Well, undoubtedly he said that with a lot of humor mixed in there. But with a great deal of truth as well, because of Tucker's cantorial background. A lot of the unabashed wailing (and I mean that in a good way) that cantors do is frequently a very good thing in singing opera, and something that more restrained singers don't do (though in truth I'd have thought it applied as much to singing Bel Canto as Puccini). What is know to Italian tenors as the "Italianate sob" is know to cantors as the "cantorial sob". But back to food...

I think that if you're Ashkenazic-Jewish, you think of all the 'New York Deli' foods as "Jewish". If you're not Jewish, you probably indeed thing of them as Hungarian, Czech, Polish, etc.

But I think the reason that the views are so skewed is just what FG said upthread:

The reason we equate Jewish cuisine with Ashkenazi cuisine is that about 80% of the world's Jews are Ashkenazi. And I believe the number was over 90% prior to World War II.

Overheard at the Zabar’s prepared food counter in the 1970’s:

Woman (noticing a large bowl of cut fruit): “How much is the fruit salad?”

Counterman: “Three-ninety-eight a pound.”

Woman (incredulous, and loud): “THREE-NINETY EIGHT A POUND ????”

Counterman: “Who’s going to sit and cut fruit all day, lady… YOU?”

Newly updated: my online food photo extravaganza; cook-in/eat-out and photos from the 70's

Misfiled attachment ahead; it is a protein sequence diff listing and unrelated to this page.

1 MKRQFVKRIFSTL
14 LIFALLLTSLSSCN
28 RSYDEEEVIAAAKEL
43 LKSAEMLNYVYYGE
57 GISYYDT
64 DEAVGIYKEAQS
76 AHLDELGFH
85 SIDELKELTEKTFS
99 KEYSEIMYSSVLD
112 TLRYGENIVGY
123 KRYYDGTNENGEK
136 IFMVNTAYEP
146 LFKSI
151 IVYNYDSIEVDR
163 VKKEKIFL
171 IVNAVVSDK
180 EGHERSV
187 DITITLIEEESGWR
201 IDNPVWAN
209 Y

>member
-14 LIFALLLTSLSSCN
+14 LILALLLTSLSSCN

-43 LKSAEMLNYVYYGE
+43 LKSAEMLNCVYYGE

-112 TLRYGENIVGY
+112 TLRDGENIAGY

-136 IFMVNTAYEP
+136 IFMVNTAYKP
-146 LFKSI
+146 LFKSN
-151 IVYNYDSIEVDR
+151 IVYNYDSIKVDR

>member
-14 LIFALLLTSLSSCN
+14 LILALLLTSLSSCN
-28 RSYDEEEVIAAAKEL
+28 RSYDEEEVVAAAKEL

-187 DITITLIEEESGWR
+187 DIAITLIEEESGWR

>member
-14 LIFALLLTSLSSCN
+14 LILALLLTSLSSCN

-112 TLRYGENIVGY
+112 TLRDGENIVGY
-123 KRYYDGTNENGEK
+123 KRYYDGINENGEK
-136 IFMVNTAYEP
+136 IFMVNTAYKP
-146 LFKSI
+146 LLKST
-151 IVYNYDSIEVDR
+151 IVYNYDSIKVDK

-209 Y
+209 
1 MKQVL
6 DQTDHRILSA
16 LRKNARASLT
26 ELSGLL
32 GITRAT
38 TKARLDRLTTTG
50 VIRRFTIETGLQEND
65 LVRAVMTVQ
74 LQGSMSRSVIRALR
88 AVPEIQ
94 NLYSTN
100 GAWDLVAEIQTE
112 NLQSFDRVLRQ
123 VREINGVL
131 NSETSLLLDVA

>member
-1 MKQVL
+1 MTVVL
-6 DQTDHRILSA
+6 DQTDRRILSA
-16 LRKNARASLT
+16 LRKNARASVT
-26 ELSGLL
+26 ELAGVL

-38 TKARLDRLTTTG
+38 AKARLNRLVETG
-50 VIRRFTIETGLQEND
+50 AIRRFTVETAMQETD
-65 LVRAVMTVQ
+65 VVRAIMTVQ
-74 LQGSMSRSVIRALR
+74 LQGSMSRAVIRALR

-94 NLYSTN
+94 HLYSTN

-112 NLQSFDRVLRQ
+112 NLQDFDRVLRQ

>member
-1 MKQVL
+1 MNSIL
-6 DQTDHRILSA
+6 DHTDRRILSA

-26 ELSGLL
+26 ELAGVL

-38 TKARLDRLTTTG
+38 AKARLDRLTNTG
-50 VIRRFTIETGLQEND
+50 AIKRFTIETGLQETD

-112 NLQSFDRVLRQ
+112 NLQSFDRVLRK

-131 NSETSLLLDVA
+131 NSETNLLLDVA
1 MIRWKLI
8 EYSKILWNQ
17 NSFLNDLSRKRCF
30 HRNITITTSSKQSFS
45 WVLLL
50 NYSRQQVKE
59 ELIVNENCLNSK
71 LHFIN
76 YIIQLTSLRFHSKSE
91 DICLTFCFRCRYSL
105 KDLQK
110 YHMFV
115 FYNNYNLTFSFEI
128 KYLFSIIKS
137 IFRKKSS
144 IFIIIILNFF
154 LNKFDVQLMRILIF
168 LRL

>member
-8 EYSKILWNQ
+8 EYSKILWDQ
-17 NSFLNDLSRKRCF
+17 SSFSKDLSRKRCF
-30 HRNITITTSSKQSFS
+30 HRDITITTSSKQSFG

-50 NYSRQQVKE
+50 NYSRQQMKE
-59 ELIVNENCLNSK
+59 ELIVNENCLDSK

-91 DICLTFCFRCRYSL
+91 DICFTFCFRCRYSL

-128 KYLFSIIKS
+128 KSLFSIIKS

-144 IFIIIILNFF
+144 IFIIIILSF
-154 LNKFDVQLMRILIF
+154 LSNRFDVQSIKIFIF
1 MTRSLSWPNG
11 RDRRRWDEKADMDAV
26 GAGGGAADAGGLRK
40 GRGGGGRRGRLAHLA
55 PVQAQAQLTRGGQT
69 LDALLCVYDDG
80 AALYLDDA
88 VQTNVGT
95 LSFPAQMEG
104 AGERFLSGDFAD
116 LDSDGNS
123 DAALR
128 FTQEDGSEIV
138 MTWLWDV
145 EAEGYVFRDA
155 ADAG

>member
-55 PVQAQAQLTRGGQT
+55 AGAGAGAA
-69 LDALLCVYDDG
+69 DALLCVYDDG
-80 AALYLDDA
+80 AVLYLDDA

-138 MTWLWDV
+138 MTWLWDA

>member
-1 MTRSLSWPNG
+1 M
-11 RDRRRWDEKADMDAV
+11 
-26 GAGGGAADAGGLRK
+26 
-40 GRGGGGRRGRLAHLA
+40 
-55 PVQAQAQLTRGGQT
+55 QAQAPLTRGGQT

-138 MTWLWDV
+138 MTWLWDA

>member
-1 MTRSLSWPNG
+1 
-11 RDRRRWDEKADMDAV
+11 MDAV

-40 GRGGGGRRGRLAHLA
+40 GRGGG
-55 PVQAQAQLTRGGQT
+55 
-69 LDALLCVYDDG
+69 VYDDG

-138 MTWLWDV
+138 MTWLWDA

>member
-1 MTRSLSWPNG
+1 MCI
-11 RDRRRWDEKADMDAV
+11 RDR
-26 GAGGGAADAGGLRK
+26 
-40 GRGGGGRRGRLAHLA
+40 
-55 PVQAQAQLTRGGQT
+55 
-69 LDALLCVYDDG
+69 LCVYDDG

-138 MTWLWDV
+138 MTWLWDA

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A side question: Did Shabbos Goys (I think of them as something of the past though of course I could be wrong but I never met one yet, so . . . :laugh: ) used to make food for celebrations when needed?

There are many towns in Israel and the US where the Jewish community hires a "Shabbos Goy" to help deal with small emergencies. I don't know if this is the custom in the communities of Europe or North Africa, but would be surprised if it weren't. Life-threatening emergencies require instant action, of course, so you do whatever you have to do, Shabbat or no, and that is the halacha. But for example, the electricity in our apt. went down one Shabbat when my MIL, who walks unsteadily even clutching her walker, was visiting. To get around in the dark was dangerous for her, so we went down the street to the retirement home, who retain a "Shabbos goy," an elderly Russian man. He willingly came over and settled our difficulties.

By halacha, one may not eat food cooked by a Gentile unless a Jew has lit the fire him/herself first. I have seen this, many times. One wouldn't want cooking going on during Shabbat itself, but there's no reason why a housewife wouldn't have her Gentile servant help prepare food. When I lived in Brazil, many of my Jewish friend's families had maids who understood and respected the laws of kashrut in their employer's homes - and who spoke a spicy Yiddish of their own, too.

Miriam

Miriam Kresh

blog:[blog=www.israelikitchen.com][/blog]